Review by Jonathan W. Hickman
Writer/director Mike Mills’ meandering drama “C’mon C’mon” is a slow and tedious movie.
It’s not without interest to extremely patient viewers, but most audiences will tire of its repetitive and incremental approach.
The story has Joaquin Phoenix playing a New York radio journalist named Johnny. His West Coast-based sister Viv (Gaby Hoffmann) is struggling by herself to raise nine-year-old son Jesse (Woody Norman). Viv’s ex-husband Paul (Scoot McNairy) experiences a mental breakdown requiring her to rush to his side. This development leaves Jesse in the care of Johnny, whose job has him traveling.
Johnny decides to take Jesse back to New York and eventually on the road. They travel while Viv grapples with Paul’s care. And, as Johnny discovers, Jesse has special needs, as well.
Mills is an immensely talented filmmaker. A graphic artist who designed iconic album covers over the years, Mills’ uncompromising work as a filmmaker is equally meaningful. His 2010 film “Beginners” is lovely. And he netted an Oscar nomination in 2017 for “20th Century Women.” What frustrated me about “C’mon C’mon” is how he rejects traditional narrative construction. His slice-of-life approach here works in fits and starts. But overall, his experiment did not produce a cohesive story that held my attention.
“C’mon C’mon” is like one segment from Richard Linklater’s Oscar-winner “Boyhood.” That film was a remarkable achievement as it chronicled a boy as he grew up before our eyes and his family developed. By contrast, “C’mon C’mon” takes a few days in the characters' lives and merely follows mundanity. While it’s too harsh to say nothing happens, it’s fair to say that what does transpire on screen is a little too ordinary to justify its feature running time.
There are impactful and tender moments, however. As Johnny bonds with his nephew, the two evolve and become emotionally close. It’s sweet, and the performance by youngster Woody Norman is noteworthy. 2021 has been marked by stirring turns by actors of tender years. Add Norman to the list that includes Jude Hill from “Belfast” and Joséphine and Gabrielle Sanz in the fantastic “Petite Maman.”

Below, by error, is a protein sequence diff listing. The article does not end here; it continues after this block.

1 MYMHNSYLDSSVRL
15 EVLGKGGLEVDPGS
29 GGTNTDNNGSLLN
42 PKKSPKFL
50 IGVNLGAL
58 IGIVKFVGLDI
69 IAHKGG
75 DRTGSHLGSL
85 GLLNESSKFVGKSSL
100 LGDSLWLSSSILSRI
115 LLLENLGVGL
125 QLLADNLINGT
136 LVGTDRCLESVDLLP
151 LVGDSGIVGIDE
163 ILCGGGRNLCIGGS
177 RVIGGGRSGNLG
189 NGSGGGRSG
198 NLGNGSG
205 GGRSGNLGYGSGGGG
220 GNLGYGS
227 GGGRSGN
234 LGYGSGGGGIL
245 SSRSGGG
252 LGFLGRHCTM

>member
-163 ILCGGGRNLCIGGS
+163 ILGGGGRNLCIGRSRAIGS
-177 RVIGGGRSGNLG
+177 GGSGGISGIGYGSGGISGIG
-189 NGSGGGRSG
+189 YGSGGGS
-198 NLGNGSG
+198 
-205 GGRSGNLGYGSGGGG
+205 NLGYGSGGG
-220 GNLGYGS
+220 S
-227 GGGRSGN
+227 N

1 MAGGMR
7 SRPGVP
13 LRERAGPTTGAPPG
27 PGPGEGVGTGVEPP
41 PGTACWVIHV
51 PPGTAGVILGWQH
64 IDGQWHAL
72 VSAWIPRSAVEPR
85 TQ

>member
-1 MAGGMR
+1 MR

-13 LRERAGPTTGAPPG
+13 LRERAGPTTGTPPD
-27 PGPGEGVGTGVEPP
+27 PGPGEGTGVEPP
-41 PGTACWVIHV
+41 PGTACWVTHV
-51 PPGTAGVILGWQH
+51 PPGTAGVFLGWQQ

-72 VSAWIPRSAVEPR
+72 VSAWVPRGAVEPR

And it’s that last film that strikes a similar tone to Mills’ “C’mon C’mon.” “Petite Maman” is about a little girl named Nelly who, while working with her parents to clean out her late grandmother’s home, meets another little girl named Marion. Their adventures eventually reveal touching emotional truths that tell the meaning to the overarching narrative. It’s compelling incrementally told stuff.
And while both films meander, I engaged with “Petite Maman” and never embraced “C’mon C’mon.” I think this is because there’s no appreciable resolution to Mills’ film, and “Petite Maman” brings things to a close, leaving us with nagging questions and a mystery to unravel.
“C’mon C’mon” comments on modern relationship conflicts without suggesting a way forward. At least, I didn’t see enough to make me reflect deeply. A second viewing might help, but I fear that, like many viewers, it would be a mechanical exercise in which I would have to work to stay focused while the film evolved like some kind of improvisational experiment.
There is a way to get at emotional truths without documenting them so closely that the humdrum, monotonous details overwhelm. Mills well knows what he’s doing in “C’mon C’mon,” a sincerely told tale that will enchant some viewers while boring others.